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Professional Testing, Inc.
Providing High Quality Examination Programs

Test Topics

CBT Sites and Software


A CBT must be transmitted to the examinee's computer at a specific location, and then displayed through a specific software application. The physical location of the computer on which an examinee will take the exam, in most cases, will be a CBT center or site. Other physical locations for CBT administration are possible, including unsecured locations such as an examinee's home. The software application that is used to transmit the electronic test data to the examinee's computer may also be used to display the test items on the screen. Alternatively, a browser application may be used for displaying test items on the examinee's computer screen. Both the physical location of the CBT administration and the software used to display the items have considerable implications for the important test administration issues of standardization and security.

Considerations for Sites and Software

CBT Sites
There are several types of physical locations that can be used for administering computer-based tests. First of all, the CBT vendor is likely to have a "channel" of sites maintained under direct control. Test administration at these CBT sites is supervised by professional test proctors who follow specific guidelines for standardized and secure administrations. Another type of CBT location is the third-party, or "vendor partner", site. An advantage of using third-party CBT sites is that they can expand the geographic area in which test administration is available. However, some aspects of test administration may be more variable in these third-party sites. For larger test sponsors, another possibility is to administer the CBTs within their own, internal computer labs. If these computer labs are staffed with test proctors, test security may be maintained, along with some level of standardization. Finally, when test security and standardization are not important, as in practice tests and other low-stakes test applications, unsecured physical locations may be used. In fact, the CBT may be made freely available across the internet to examinees in any location.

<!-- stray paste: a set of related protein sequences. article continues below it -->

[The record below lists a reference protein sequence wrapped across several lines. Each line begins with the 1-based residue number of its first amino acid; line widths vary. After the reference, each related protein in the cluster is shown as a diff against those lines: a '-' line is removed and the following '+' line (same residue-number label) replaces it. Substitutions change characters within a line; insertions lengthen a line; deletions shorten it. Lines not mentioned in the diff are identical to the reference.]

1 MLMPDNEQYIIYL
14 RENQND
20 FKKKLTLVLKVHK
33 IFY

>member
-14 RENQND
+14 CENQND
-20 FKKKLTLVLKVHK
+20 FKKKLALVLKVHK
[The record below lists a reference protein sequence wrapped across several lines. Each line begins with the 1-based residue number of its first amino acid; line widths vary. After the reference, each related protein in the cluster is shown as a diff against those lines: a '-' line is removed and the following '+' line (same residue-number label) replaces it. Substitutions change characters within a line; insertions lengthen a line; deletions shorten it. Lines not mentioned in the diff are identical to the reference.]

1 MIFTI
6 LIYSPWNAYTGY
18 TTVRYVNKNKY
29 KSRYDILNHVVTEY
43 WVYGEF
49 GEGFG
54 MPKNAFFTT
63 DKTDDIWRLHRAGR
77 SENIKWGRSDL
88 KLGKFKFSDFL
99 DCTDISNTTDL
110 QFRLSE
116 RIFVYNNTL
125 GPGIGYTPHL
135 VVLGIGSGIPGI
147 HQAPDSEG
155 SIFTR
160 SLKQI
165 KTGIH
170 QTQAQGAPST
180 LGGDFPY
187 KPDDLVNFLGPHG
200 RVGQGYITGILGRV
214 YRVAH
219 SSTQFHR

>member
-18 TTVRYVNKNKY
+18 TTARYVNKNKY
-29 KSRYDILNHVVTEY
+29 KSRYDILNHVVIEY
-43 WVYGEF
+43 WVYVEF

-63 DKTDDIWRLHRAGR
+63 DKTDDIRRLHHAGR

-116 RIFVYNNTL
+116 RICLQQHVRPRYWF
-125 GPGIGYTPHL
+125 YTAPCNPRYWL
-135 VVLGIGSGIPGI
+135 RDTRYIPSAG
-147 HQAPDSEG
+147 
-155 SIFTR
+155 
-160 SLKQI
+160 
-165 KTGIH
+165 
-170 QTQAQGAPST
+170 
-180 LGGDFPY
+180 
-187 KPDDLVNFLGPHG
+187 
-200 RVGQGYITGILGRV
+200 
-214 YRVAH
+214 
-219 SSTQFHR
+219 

CBT Software
The software used to transmit or deliver the test to the examinee will vary, depending upon whether the CBT is administered on a stand-alone computer, on a computer connected to a local network, or on a computer connected through the internet to a remote server. Based on the specific configuration, the electronic data necessary for administering tests to examinees might be transmitted to the test computers in a number of ways. If the CBT is administered on a stand-alone computer, the electronic test data is usually either installed on that computer's hard drive, or the test is delivered using a diskette or CD. A more common method through which electronic test data is transmitted to an examinee is through the local computer network at a CBT site. In this case, the test and item data may be uploaded to the server at the CBT site prior to the examinee's scheduled test session. Finally, the CBT may be transmitted over the internet to the examinee's computer from a server at a remote location. When the internet is used to transmit the CBT, the items are typically delivered individually from the server as the test progresses, and the examinee's responses and other data are captured and stored on the remote server.

Two types of CBTs use the internet for transmitting test data. In the first, the software application that is used to transmit the electronic test data to the examinee's computer may also be used to display the items to the examinee. In this case, some components of the CBT software program must have been previously installed on the examinee's computer. This program displays the items and administers the CBT in a standardized fashion. Alternatively, in another type of internet-based CBT, the internet is used to transmit the electronic test data, and then a browser software application on the examinee's computer (e.g., Internet Explorer, Netscape, Mozilla Firefox) is used to display the test items. In this browser-based approach to CBT delivery, no test-specific software needs to be installed on the examinee's computer. This type of internet-delivered CBT provides an immediate advantage in ease of administration; however, a related disadvantage is that the test cannot be delivered in a completely standardized fashion. Differences in specific browser features or user-customized options can result in fairly substantial differences in the appearance, or even functionality, of items on the screen.

There are several options for the physical location in which a CBT will be administered, as well as several types of software that can be used to transmit the test and display the items. Most options for transmitting and displaying CBTs have the potential to operate in a secure manner. However, only CBTs administered within a proctored environment can be considered to provide true test security. Furthermore, just as test proctors are necessary for test security, certain administration conditions are necessary for standardization. Standardization only occurs when consistent procedures, along with standard hardware and software applications, are in place.